To keep things simple, we will use Layout-created objects to keep things quick. Please apply what we do here to your own objects and scenes. Likewise, we will be using Bullet defaults. You can achieve a completely different effect by varying settings, particularly the weight of your pendulum object.
- As in our first constraint example we will create a cube and sphere. Move the sphere to be below the cube. On the FX Tools tab, set the sphere to be rigid and the cube to be static.
- Select the cube and then add the sphere to the selection and choose Point to Point from the Constraints group in FX Tools.
- The sphere won’t do much if we don’t give it an impetus. At frame 0, move it to the side and a little up on the Y and you will create a pendulum effect for the sphere. Hit Play to see it.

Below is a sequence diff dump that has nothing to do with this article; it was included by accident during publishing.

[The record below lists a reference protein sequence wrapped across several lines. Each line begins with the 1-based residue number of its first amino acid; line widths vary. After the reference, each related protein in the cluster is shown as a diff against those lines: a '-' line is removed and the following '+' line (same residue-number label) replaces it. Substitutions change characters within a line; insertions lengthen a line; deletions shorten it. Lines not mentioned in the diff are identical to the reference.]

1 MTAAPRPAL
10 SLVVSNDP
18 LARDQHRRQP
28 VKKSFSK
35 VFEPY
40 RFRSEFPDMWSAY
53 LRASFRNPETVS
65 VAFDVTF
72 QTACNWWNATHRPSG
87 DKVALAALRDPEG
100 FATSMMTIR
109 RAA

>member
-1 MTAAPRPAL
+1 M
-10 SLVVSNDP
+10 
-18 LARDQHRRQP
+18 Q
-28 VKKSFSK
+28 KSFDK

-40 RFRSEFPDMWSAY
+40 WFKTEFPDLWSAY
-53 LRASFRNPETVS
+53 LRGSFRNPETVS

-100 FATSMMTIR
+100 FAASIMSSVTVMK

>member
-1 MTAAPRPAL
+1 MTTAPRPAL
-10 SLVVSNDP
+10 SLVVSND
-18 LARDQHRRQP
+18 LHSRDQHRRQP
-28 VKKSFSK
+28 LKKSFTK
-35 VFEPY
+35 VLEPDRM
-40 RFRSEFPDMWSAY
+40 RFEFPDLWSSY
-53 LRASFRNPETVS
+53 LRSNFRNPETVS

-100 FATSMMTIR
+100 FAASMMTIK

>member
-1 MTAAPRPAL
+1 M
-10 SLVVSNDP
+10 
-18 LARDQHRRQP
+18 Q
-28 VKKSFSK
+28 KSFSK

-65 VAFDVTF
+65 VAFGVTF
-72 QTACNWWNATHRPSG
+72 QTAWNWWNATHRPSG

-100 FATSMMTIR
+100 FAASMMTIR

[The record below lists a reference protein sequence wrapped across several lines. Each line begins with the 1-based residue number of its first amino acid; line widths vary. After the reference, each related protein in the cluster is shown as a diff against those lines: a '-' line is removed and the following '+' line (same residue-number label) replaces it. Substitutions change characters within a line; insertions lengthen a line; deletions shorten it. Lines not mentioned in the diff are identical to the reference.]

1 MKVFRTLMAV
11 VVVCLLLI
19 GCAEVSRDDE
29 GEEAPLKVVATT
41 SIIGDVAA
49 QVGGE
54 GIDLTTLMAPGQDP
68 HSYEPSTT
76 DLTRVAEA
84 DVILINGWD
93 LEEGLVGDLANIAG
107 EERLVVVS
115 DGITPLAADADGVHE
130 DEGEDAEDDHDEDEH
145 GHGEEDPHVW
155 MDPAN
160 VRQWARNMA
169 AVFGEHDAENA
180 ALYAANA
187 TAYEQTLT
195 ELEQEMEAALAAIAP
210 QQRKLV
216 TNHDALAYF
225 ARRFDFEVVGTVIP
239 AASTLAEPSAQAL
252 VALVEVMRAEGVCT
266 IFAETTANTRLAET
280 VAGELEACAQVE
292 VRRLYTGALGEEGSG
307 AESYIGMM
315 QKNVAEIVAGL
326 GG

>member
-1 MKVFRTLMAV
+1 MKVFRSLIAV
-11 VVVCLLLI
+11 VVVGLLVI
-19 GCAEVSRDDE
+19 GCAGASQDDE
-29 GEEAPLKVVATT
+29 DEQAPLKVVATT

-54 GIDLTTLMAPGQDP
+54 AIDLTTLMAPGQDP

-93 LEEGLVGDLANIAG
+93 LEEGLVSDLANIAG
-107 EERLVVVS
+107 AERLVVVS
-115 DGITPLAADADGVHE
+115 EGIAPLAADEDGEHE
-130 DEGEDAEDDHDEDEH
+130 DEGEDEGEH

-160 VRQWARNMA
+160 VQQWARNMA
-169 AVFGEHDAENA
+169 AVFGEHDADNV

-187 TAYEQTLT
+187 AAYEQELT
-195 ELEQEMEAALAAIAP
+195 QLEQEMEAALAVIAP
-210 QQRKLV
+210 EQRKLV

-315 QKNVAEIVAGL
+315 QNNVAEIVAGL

- Rather than a simple pendulum, let’s make the motion more interesting. First, set your scene length to 600 so we have more time to see the swing. With Enable Dynamics switched off, go to frame 2 of your scene and move the sphere somewhat sideways. A little difficult to describe in text, but imagine you are holding a real sphere and you want to swing it in more of a circle under the cube. In the Bullet window, set Item > Activation > Initial Activation to Activate on Last Key , then click Enable Dynamics . Hit Play again.
- The sphere will continue to swing for a very long time and as stated above, the Point to Point constraint has no damping feature. However, your Sphere already has the ability to be damped. Select your sphere in the Bullet window and on the Item > Properties tab you will see you have Linear and Angular Damping . You can increase the default values of 1.0 % to better control the swinging of your pendulum. Upping the Linear Damping to 50 % will stop your swinging sphere very quickly (within a couple of hundred frames), but setting it to something like 5 % will still feel like a realistic rate.